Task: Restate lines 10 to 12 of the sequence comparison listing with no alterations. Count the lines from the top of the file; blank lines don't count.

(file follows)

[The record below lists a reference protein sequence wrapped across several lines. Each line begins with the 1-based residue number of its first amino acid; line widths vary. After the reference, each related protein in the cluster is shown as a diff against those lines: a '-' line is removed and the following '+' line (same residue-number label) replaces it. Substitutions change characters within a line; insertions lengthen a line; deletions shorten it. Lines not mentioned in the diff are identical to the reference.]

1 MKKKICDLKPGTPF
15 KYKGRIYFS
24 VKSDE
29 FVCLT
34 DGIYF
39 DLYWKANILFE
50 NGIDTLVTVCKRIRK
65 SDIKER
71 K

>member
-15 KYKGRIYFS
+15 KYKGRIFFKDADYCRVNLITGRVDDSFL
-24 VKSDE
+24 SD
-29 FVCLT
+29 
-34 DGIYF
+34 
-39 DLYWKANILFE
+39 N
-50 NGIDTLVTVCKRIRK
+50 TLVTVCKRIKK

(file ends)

71 K

>member
-15 KYKGRIYFS